Minding the Sky | Blackberries and other local jewels at Hedgebrook

Posted in Blogs, Culinary, Literary

Aug. 8, 2014

The plums of Honeymoon Bay are ripening; the blackberries are on the way to dropping in handfuls from the weight of their juices warmed by the sun. Summer is almost past her prime—but not quite.

A few hot days in a row made us thirsty for swimming and sunning and lolling about; they have fostered an urge to stretch the few really spectacular moments we have left in the season and make them last as long as possible. Optimistically, there are three more weeks of August and then three more potentially gorgeous ones in September, until the official Last Day of Summer sets behind the Olympics.

Homemade jam and homemade biscuit equals one teaspoon paradise  (photo by Judith Walcutt)

Homemade jam and homemade biscuit equals one teaspoon paradise. (Photo by Judith Walcutt)

Many of those days are the most beautiful of the year. How will we spend them? Personally, I’ll be harvesting as many berries as possible from here on out, in order to capture this gasp of blue and golden skies in a jar of jam to evoke their warmth when winter comes. I’ll be sending a few of those jars out to friends who need a touch of island flavor to remember their fruitful times hereabouts.

Last year, I made enough jam to feed a substantial alumnae gathering at Hedgebrook, celebrating 25 years of women writing on the land and making their voices heard around the world. It felt appropriate to take fruit from the literal garden there (an abundance of plums were on hand) and make an offering to those who had become the metaphorical bounty of that place, that garden, that kitchen table. I felt honored to be among them and to feel the nourishment again of the radical hospitality that is the way of the place.

The author at her last cottage  (photo by David Ossman)

The author at her last cottage. (Photo by David Ossman)

My residency there comes back in a flash and all I want to do is move into a cottage again (or maybe just the pump house?) on a full time, permanent basis. I am not the only alumna who feels the same desire. But in the wisdom that comes with practiced restraint, I find that moving on, so that others can move in, is the right-minded action. Besides, there are other ways to stay connected there. Instead of a stowaway resident, I have become one of many volunteers who does what she can to help—from volunteering in the garden, which is fun, to reading submissions for residencies, which is hard.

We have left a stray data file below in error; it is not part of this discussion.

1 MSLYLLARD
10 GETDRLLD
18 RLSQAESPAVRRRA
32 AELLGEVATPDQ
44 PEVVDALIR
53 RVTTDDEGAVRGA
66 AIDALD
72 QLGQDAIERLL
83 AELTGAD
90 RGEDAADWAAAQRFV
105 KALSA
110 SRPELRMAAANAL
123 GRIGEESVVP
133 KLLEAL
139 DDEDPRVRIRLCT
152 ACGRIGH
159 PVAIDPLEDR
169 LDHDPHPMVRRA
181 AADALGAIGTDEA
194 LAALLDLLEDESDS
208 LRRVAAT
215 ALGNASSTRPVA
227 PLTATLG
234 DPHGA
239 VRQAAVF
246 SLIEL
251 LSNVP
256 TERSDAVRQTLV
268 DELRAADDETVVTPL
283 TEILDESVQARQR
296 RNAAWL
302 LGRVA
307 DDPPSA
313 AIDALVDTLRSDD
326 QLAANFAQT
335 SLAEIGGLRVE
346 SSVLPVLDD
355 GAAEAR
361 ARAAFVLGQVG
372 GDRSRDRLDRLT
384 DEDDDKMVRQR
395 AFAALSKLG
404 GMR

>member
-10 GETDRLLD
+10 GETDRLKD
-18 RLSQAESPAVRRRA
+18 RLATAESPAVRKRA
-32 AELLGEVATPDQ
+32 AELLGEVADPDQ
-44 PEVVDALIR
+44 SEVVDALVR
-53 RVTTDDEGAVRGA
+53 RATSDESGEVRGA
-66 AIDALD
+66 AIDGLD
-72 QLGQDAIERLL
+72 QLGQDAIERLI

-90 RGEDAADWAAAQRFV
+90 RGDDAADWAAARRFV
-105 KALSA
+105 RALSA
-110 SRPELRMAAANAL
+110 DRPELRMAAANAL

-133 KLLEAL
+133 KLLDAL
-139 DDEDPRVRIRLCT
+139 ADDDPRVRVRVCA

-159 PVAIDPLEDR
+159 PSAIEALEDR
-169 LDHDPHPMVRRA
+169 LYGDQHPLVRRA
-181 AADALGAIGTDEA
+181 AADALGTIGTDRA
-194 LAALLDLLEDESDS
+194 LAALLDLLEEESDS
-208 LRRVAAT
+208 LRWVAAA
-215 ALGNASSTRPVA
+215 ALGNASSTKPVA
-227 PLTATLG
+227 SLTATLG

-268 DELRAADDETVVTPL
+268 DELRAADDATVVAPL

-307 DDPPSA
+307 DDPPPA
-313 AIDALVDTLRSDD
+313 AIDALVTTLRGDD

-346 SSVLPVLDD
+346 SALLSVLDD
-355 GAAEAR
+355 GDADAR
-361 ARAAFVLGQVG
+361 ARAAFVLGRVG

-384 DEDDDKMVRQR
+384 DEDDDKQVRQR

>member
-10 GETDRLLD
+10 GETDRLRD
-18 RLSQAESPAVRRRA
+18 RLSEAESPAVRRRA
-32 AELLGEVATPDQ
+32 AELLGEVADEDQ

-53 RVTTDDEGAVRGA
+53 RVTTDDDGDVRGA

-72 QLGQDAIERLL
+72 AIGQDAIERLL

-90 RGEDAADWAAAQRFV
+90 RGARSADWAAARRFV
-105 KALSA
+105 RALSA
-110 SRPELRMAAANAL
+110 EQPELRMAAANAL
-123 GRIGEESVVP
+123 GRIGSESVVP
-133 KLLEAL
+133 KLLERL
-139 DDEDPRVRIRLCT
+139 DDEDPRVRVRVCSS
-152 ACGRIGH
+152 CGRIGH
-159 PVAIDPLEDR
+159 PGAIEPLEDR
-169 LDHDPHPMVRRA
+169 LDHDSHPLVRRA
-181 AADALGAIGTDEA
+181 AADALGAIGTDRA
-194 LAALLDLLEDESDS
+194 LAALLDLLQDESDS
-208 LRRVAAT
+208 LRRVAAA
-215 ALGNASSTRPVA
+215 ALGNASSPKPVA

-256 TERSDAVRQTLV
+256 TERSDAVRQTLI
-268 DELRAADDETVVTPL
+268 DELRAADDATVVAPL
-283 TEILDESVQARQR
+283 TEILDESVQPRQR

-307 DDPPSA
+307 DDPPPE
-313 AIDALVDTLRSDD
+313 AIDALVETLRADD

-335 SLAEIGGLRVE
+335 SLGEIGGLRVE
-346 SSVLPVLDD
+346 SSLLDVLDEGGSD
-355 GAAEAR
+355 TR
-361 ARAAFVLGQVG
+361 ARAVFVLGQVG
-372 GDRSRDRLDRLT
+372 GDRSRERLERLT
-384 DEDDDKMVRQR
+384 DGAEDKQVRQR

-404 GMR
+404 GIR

For all those who have wondered how Hedgebrook residents are chosen or those who have not applied, conjecturing that surely everyone there is already famous, published, or practically perfect in every way, just like Mary Poppins—I’m here to dish the truth. Some are and some aren’t.

First of all, there is an application process (available online at https://www.hedgebrook.org/newsdetails.php?id=123) and it is not intimidating. Space for answers is limited, so a person must condense her thoughts to the essence—which is a good exercise! The questions are important ones to consider and write about, if you really want to be there and be part of the Hedgebrook community afterwards. A writing sample of no more than 10 pages is required. Teams of alumnae (in pairs) around the country read a portion of all the applications.

Authors Nancy Pearl and Karen Outen: Alumnae residents sharing the fruits of Hedgebrook.

Authors Nancy Pearl and Karen Outen: Alumnae residents sharing the fruits of Hedgebrook.  (Photo by Judith Walcutt)

Last year, I read around 200 applications out of the total number of over 1,500. We were allowed to advance roughly 10 percent of those to the second round of readers, and another 10 percent to the third round consisting of writers, educators, agents, literary managers and editors, as well as alumnae. From these finalists, 40 residencies were awarded. This year the process has been tweaked so that pairs of readers—from all over the world—will read flights of 30 applications at a time online. The selections of those readers will be read by a triad of readers who then nominate finalists for another team of readers. By the end of the process, those selected for residencies will have been read by 10 different pairs of eyes. The process is built to ensure integrity.

The name of the applicant is kept as anonymous as possible from the readers. If you happen to recognize someone’s work as someone you know personally, you are ethically obliged to turn that one back to be read by someone else.

It is as fair as it can be and those accepted for residence are as varied as they come.

Some writers are published, in the middle of their careers, and need a space to get new work started. Some writers are brand new and mothers of three, in need of respite from daily life to have a clear thought, let alone get anything down on paper.